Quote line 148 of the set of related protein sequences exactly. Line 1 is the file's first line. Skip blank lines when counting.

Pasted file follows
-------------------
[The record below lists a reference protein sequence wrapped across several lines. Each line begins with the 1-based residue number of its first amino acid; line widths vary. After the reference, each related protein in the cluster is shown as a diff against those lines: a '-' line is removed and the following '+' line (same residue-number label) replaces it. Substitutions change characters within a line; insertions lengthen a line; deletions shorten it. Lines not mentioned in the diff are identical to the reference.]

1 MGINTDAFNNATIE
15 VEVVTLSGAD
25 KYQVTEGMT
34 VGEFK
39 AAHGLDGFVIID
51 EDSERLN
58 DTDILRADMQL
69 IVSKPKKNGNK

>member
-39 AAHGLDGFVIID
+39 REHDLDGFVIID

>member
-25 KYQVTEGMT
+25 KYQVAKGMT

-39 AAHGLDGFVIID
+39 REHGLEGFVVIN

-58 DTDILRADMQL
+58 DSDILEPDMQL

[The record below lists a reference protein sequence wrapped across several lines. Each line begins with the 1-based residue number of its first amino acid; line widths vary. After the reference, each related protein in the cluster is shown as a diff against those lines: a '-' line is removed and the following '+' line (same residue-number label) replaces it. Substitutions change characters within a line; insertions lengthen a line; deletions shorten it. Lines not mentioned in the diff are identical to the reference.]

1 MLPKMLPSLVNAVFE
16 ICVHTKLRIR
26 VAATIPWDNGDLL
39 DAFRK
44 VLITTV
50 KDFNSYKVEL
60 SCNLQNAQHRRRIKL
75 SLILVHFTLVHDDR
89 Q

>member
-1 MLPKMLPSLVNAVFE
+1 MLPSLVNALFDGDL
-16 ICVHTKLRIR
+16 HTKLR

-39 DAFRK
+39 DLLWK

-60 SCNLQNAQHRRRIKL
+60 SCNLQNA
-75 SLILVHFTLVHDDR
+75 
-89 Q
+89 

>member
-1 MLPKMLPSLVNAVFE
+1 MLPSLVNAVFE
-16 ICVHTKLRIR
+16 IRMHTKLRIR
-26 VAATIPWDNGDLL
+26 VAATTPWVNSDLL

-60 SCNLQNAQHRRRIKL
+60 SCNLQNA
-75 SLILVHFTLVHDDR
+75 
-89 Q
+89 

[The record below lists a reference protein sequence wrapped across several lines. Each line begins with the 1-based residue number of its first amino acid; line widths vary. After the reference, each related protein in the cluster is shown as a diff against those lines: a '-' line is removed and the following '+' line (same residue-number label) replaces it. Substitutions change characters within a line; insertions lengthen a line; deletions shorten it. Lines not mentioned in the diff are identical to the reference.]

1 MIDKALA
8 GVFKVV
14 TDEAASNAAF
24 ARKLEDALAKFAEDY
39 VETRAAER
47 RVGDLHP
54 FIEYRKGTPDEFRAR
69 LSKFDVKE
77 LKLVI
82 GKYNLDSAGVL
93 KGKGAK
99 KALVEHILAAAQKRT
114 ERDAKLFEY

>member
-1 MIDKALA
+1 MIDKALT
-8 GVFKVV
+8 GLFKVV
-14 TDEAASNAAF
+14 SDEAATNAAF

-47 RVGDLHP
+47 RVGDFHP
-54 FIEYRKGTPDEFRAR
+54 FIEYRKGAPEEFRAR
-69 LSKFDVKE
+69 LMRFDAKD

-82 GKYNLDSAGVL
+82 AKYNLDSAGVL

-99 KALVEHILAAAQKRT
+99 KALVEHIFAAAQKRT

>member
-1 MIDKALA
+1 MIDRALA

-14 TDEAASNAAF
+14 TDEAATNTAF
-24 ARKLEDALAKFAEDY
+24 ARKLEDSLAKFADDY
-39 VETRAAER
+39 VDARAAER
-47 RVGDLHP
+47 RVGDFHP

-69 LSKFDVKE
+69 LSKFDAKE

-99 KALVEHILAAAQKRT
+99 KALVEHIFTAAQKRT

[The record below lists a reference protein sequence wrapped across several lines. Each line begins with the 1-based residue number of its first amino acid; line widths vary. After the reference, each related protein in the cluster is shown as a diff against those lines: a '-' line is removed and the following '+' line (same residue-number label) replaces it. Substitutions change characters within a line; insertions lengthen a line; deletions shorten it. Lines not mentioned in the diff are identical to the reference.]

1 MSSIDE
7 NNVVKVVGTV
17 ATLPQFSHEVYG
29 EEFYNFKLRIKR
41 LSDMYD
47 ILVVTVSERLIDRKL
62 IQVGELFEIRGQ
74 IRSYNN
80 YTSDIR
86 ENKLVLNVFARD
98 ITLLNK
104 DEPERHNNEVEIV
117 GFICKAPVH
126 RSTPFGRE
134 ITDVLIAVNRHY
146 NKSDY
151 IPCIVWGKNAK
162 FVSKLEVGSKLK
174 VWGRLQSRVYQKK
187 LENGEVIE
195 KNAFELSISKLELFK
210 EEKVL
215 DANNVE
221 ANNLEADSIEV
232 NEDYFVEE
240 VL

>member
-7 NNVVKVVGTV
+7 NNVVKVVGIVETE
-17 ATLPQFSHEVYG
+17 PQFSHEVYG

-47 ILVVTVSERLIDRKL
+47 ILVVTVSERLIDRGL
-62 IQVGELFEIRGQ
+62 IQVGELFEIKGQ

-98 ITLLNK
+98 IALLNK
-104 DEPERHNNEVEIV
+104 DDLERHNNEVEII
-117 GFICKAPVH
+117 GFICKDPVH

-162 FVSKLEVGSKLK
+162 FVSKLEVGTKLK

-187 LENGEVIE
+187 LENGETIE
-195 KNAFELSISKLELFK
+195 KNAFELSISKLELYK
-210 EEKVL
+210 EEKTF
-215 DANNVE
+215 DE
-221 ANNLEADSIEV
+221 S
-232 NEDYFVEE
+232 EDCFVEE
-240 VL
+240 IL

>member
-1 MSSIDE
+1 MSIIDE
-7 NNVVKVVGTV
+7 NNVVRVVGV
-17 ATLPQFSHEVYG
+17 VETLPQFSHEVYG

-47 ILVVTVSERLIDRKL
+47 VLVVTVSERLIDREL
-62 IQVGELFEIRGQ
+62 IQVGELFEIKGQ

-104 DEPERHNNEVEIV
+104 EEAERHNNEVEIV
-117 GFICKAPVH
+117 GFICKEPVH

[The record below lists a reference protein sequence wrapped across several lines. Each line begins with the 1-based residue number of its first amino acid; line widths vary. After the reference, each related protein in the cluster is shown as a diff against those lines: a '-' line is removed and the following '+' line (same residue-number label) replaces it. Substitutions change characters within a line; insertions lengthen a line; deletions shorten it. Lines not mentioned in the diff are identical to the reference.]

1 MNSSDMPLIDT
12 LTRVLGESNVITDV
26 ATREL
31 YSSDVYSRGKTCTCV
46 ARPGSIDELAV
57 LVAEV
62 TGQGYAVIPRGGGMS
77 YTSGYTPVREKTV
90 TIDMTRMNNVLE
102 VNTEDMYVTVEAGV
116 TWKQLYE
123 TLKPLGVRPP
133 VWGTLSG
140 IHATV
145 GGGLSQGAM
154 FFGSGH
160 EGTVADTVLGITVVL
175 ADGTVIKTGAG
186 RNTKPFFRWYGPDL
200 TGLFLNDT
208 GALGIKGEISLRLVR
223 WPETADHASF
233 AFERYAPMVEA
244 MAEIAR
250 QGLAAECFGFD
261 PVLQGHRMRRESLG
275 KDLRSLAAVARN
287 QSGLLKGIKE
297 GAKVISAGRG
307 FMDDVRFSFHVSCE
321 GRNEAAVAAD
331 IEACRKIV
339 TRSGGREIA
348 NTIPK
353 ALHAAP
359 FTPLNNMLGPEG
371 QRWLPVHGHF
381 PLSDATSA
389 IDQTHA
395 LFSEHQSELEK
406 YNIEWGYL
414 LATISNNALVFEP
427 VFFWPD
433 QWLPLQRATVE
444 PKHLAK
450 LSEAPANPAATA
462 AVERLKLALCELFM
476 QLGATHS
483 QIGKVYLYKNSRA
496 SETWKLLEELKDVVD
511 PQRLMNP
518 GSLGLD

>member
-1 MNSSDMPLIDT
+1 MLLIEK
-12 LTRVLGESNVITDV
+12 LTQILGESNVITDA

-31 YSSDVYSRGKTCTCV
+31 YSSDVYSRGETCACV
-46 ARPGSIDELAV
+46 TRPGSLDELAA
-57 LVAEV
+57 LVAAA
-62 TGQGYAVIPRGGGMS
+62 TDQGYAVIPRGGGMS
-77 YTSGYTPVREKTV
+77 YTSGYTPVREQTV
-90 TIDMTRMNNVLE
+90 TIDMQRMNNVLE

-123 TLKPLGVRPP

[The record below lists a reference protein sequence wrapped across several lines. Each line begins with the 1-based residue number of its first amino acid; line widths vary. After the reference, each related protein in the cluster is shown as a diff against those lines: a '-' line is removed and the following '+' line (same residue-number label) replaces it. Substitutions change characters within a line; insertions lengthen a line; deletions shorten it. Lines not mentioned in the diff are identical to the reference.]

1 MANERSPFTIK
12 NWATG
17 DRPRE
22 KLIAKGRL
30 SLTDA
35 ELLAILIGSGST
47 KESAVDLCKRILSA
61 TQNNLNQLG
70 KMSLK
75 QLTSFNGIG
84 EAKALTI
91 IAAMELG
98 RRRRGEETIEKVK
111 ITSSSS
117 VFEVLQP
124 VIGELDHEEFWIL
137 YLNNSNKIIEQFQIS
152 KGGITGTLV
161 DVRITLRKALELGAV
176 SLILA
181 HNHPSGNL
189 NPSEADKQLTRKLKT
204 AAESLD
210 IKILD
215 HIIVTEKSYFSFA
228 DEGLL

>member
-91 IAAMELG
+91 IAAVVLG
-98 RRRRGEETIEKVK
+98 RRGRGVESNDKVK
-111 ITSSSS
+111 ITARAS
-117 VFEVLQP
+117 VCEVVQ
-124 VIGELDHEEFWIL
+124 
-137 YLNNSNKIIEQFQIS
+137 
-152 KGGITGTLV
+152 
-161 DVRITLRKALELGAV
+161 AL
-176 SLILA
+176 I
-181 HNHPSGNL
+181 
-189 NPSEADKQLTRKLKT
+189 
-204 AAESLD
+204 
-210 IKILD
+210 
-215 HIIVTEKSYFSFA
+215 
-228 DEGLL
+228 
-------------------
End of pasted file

-195 KNAFELSISKLELFK